The broad goal of this proposal is to investigate the coordination or communication of intracellular compartments. Specifically, we will investigate whether and how a subunit of the histone modification machinery coordinates endosomal trafficking and gene transcription. In this proposal we provide evidence that a subunit of the histone H3 lysine 4 methyltransferase complex (H3K4MT), mDpy-30 (the mammalian ortholog of Caenorhabditis elegans Dpy-30 protein), resides in both the nucleus and the cytoplasm, the latter of which is enriched at the trans-Golgi network (TGN). Based on our preliminary data, we hypothesize that the cytoplasmic/TGN pool of mDpy-30 and its associated protein restricts specific adhesion/migration proteins from being recycled to cell protrusions following their internalization, whereas nuclear mDpy-30 and its interacting proteins exert a similar effect by modulating the transcription of key genes that regulate endosomal trafficking and cell adhesion/migration. This hypothesis will be independently tested, as follows, by two aims:
Aim 1 is intended to utilize imaging and biochemical methods to elucidate the role of cytoplasmic/TGN mDpy-30 and its associated proteins in endosomal trafficking using CIMPR and 21 integrin as model cargo proteins.
Aim 2 employs biochemical tools, quantitative real-time PCR and chromatin immunoprecipitation to investigate the role of nuclear mDpy-30 and its interacting proteins in regulating expression of specific genes involved in endosomal recycling and adhesion/migration using syntaxin 6 and 21 integrin as two model target genes. We will also adopt a microarray approach in combined with the pathway analysis and quantitative real-time PCR to identify other genes regulated by mDpy-30. Research proposed here will advance our understanding of whether and how a cell coordinates the endosomal transport in the cytosol with gene regulation in the nucleus via one type of histone methylation. Little is known about the relationship between the function of TGN/endosomes and the gene expression in the nucleus. Our study is expected to provide more insight into this question. Moreover, although H3K4 methylation is essential for gene regulation, the physiological roles of this modification remain much less understood. In this regard, we anticipate that our proposed research will elucidate a novel function of H3K4 methylation or H3K4MT in trafficking/adhesion/migration. Finally, results obtained from this study should set the stage for future mechanistic studies to decipher the cellular network mediated by mDpy-30 and its associated proteins to control cell adhesion/migration in physiological as well as pathological states. Cell movement is a process fundamental to the viability of organisms. In simple organisms, cell locomotion primarily functions in mating and food searching behaviors. In complex organisms, cell locomotion is a tightly controlled process that plays an essential role in many physiological events, including embryonic development, tissue engineering, wound healing, immune surveillance, etc. The deregulation of cell locomotion often leads to serious consequences such as developmental defects, vascular diseases, immunological deficiency, chronic inflammation, as well as tumor metastasis. Thus, it is of no surprise that regulators of this cell behavior are of great interest as potential therapeutic targets. In this aspect, our research might also provide more potential targets for the development of effective treatments for diseases associated with cell migration.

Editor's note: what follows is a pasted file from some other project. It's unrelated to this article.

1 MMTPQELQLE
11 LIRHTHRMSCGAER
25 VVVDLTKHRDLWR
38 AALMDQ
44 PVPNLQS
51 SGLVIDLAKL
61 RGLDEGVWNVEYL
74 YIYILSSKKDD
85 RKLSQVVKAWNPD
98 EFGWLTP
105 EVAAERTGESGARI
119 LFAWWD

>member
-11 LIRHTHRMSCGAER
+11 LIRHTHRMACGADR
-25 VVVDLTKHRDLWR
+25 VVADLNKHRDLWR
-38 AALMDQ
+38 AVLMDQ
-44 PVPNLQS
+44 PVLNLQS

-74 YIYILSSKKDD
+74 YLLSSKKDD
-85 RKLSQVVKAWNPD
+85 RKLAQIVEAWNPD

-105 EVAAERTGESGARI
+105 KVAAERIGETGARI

This proposal seeks to investigate the coordination of protein trafficking and gene expression. Covalent modifications of histones allow a cell to modulate the transcription of genes and aberrant histone modifications have been associated with a variety of pathological conditions. One form of histone modification involves the methylation of specific lysine residues within histones H3 and H4 by histone lysine methyltransferase complexes. We have found that, mDpy-30 (the mammalian ortholog of Caenorhabditis elegans Dpy-30 protein), a subunit of the histone H3 lysine 4 methylation machinery, resides at both the nucleus and the Golgi apparatus, the latter of which is known to play a central role in protein sorting activities within a cell. This proposal aims to elucidate whether this dual localization of mDpy-30 represents a cellular mechanism to coordinate protein transport at the Golgi apparatus with gene transcription in the nucleus. While a fundamental role of histone methylation in chromatin structure and function has been firmly established, the research on how histone methylation is coupled to other cellular events in the cytosol is only in its infancy. We expect that our studies will unmask a link between histone methylation and membrane trafficking.
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